Recycled Materials as Substitutes for Virgin Aggregates in Road Construction: I. Hydraulic and Mechanical Characteristics
- Dong-Hee Kanga,
- Satish C. Gupta *a,
- Andry Z. Ranaivosona,
- John Siekmeierb and
- Ruth Robersonc
Waste generation in household, industry, and highway reconstruction has spurred recycling nationwide. One of the venues for use of recycled materials is in road construction. This study evaluated the suitability of 17 mixtures of four recycled materials with aggregates as a replacement of 100% virgin aggregates in base and subbase layers of roads. Recycled materials tested were recycled asphalt pavement (RAP), recycled concrete material (RCM), fly ash (FA), and foundry sand (FS). Properties characterized were water retention, hydraulic conductivity, resilient modulus (MR), shear strength, and leaching characteristics. In this paper, we discuss the hydraulic and mechanical characteristics of these mixtures. The shapes of the water retention curves of recycled mixtures were nearly similar whereas the saturated hydraulic conductivities of these mixtures were higher than that of 100% aggregates. This suggested that the drainage characteristics of these particular recycled materials mixtures with aggregates will be similar or better than that of 100% aggregates. Generally, addition of RAP, RCM, and FA+RAP to aggregates increased MR values but addition of FS (fine material) to aggregate decreased the MR values. These results suggest that the stiffness of these particular RAP, RCM, and FA mixtures of aggregates will be similar or better than that of 100% aggregates. Addition of RAP, RCM, and FA+RAP to aggregates generally increased the cohesion values whereas friction angles mostly varied within a narrow range (38–49°). Addition of FS to aggregates, however, did not improve the shear strength of the mixtures. Based on these results, we concluded that FA, RAP, and RCM mixtures will be good substitutes for virgin aggregates in base and subbase layers of roads.Please view the pdf by using the Full Text (PDF) link under 'View' to the left.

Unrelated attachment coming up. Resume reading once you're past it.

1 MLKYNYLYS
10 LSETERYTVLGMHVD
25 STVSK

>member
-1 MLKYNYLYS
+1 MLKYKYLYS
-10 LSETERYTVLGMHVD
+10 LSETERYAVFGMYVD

Copyright © 2011. . Copyright © by the Soil Science Society of America, Inc.